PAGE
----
So we got our coupons and out the door we went. We stopped by to see the sea lions and came back to the hotel.

And the obligatory picture with Alcatraz in the background...

Tomorrow, we'll probably get up earlier than most of California (I'm guessing we're going to fall asleep before most of California tonight!) and follow the tourists guidebook on a walking tour. At some point we'll rent a bike and try to bike across the Golden Gate bridge to Sauselito and then take the ferry back. Or maybe not, depending on how old we feel.

(PS: I know some folks have posted comments, but they haven't shown up on the public page; not sure why. But keep trying. I think there's a little problem with the blogspot server which should be fixed at some point, I'm sure.)

Monday, October 15, 2007

Erasing evidence

My kids left the nest early, far earlier than I thought possible, but they left behind plenty of evidence they were once here. Many years ago, they were allowed to paint their rooms in whatever fashion they chose.

One chose black, the other chose red and blue, as the basis for a "Cleveland Indians" room. The black room was repainted last year into a lovely (in my opinion, since I did the painting) southwest "feel."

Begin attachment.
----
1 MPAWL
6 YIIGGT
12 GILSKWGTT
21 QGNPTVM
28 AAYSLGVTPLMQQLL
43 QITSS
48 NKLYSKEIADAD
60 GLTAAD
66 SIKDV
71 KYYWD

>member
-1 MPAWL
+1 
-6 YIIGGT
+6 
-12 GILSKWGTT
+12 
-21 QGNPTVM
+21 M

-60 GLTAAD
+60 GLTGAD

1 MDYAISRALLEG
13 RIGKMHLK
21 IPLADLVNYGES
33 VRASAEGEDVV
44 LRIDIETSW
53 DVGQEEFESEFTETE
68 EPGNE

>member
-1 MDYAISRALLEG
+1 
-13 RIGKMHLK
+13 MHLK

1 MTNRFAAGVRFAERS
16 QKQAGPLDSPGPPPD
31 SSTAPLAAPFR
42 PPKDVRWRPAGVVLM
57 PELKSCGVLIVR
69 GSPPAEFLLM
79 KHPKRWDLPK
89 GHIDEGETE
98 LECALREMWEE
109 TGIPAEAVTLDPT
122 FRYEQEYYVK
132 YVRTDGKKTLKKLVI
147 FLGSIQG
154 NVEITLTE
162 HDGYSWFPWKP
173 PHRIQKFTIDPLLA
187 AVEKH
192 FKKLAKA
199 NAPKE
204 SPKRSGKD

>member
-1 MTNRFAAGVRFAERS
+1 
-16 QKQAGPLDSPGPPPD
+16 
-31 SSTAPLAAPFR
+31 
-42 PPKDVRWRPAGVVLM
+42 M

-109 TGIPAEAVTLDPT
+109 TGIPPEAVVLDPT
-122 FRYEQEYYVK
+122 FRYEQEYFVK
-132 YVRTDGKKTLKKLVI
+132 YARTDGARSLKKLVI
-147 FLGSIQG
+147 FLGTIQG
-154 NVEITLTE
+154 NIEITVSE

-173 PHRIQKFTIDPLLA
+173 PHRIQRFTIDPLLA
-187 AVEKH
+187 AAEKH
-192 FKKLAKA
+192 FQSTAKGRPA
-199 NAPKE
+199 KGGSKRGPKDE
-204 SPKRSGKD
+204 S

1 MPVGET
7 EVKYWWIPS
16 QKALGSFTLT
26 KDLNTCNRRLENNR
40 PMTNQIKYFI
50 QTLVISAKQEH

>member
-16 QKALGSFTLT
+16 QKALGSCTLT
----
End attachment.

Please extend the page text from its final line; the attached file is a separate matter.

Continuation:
When the Cleveland Indians room kid left, I got over the loneliness of the empty nest, by embracing its newfound status as an aircraft parts hangar. That lasted about a year, until more parts went on the plane, and my wife announced it would be her new office.

So this weekend, we boxed up the remains of the room and I began patching holes. Son #2 was not wise to the ways of hanging Kenny Lofton, Omar Vizquel, and Jim Thome pennants with two sided tape. He was a fan of the hammer and nail.

Yesterday I started the process of repainting; first with a fresh white coat of paint on the ceiling.

The task ahead is bittersweet; it's like taking an eraser to 14 years.

Thursday, October 04, 2007

Podcast: CurrentCast - 10/4/07

Occasionally, here at work, we've kicked around the idea of making the daily "news" rundown on The Current a podcast. I'm not sure whether it works or not, but I'm testing the idea. So, this is a test. Enjoy... or not. And here's the second one.

Tuesday, October 02, 2007

I had a dream and all I got was this T-shirt

When I was a very young man, The Mercury and Gemini space programs occupied much of my attention. I would someday go into space, I was told and I believed. It was right there on the Jetsons.

Later in life, I realized I would not achieve my dream.

When I was young, I followed a terrible baseball team -- the Cleveland Indians. But I knew someday, my team would win a World Series; there was so much time. There is significantly less time now and things being what they are in baseball economics, it occurs to me that the Indians will not win a World Series in my lifetime.

Given the choice, I'd gladly have traded a ride in space for an Indians championship. But it is not likely meant to be.

Dreams die hard, and while I still hope one might come true, these days I'm just excited to get a new T-shirt every 12 years or so.